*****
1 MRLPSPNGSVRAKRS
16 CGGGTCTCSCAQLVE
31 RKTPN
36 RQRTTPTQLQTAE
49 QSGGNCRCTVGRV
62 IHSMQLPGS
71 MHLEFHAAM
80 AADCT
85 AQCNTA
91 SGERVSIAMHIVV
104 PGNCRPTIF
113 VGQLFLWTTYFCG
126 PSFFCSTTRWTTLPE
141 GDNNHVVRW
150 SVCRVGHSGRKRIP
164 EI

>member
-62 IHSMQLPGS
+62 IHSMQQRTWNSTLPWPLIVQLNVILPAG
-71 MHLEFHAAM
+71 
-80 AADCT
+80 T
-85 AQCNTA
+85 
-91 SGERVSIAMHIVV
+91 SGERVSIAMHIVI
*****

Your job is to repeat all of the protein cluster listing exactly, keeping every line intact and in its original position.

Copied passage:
1 MRLPSPNGSVRAKRS
16 CGGGTCTCSCAQLVE
31 RKTPN
36 RQRTTPTQLQTAE
49 QSGGNCRCTVGRV
62 IHSMQLPGS
71 MHLEFHAAM
80 AADCT
85 AQCNTA
91 SGERVSIAMHIVV
104 PGNCRPTIF
113 VGQLFLWTTYFCG
126 PSFFCSTTRWTTLPE
141 GDNNHVVRW
150 SVCRVGHSGRKRIP
164 EI

>member
-62 IHSMQLPGS
+62 IHSMQQRTWNSTLPWPLIVQLNVILPAG
-71 MHLEFHAAM
+71 
-80 AADCT
+80 T
-85 AQCNTA
+85 
-91 SGERVSIAMHIVV
+91 SGERVSIAMHIVI